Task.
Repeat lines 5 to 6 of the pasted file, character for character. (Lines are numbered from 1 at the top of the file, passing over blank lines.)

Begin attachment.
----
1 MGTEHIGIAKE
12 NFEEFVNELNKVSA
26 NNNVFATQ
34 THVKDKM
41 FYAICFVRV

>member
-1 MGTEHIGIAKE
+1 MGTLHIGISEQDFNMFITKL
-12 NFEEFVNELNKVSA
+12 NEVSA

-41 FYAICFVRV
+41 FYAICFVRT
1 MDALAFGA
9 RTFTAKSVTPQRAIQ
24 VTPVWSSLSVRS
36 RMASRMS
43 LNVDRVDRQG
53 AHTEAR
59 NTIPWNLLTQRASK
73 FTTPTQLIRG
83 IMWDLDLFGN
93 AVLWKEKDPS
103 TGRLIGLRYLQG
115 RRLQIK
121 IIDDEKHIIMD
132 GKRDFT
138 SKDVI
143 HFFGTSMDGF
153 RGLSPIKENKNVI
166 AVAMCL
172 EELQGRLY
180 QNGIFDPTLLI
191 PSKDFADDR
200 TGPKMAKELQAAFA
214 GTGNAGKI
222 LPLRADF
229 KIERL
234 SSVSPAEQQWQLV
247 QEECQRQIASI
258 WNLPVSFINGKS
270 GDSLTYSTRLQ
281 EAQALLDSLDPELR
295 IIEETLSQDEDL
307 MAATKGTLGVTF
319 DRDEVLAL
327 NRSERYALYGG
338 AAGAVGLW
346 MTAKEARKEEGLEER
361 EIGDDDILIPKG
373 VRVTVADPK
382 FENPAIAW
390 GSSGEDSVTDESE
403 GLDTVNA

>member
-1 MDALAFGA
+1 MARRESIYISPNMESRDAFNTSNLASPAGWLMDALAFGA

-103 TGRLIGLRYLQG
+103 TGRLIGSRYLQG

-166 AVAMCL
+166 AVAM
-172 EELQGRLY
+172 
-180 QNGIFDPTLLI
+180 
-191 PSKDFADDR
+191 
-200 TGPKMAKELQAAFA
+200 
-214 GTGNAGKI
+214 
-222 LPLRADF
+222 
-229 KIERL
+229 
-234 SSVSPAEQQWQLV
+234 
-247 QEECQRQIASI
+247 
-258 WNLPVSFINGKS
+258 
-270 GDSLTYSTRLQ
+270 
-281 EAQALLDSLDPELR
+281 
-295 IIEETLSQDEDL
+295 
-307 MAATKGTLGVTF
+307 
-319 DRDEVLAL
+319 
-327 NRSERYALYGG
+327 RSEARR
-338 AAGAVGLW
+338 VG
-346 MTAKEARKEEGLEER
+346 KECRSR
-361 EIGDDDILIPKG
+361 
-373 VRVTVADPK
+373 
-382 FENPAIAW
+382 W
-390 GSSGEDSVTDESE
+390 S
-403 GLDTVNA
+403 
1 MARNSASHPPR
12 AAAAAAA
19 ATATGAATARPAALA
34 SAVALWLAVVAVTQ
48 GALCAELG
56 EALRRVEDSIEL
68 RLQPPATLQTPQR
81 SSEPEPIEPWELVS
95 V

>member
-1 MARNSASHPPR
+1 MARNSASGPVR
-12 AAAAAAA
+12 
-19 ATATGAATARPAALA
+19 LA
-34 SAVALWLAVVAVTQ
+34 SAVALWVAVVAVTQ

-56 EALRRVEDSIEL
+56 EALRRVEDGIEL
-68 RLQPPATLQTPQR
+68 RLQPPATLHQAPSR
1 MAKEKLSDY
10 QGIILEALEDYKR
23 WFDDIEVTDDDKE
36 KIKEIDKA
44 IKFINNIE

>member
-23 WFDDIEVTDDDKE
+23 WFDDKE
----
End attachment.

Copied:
41 FYAICFVRV

>member